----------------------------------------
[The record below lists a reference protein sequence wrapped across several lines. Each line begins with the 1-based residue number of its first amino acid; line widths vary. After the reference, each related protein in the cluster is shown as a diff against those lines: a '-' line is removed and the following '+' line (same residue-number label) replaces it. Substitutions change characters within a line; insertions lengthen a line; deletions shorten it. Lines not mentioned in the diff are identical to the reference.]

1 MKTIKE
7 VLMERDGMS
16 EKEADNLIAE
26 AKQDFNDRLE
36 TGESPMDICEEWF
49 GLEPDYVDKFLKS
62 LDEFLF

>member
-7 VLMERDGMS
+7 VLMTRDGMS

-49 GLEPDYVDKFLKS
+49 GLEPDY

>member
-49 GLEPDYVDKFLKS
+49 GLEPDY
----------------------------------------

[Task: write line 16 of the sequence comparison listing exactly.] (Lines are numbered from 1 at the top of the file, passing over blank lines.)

+49 GLEPDY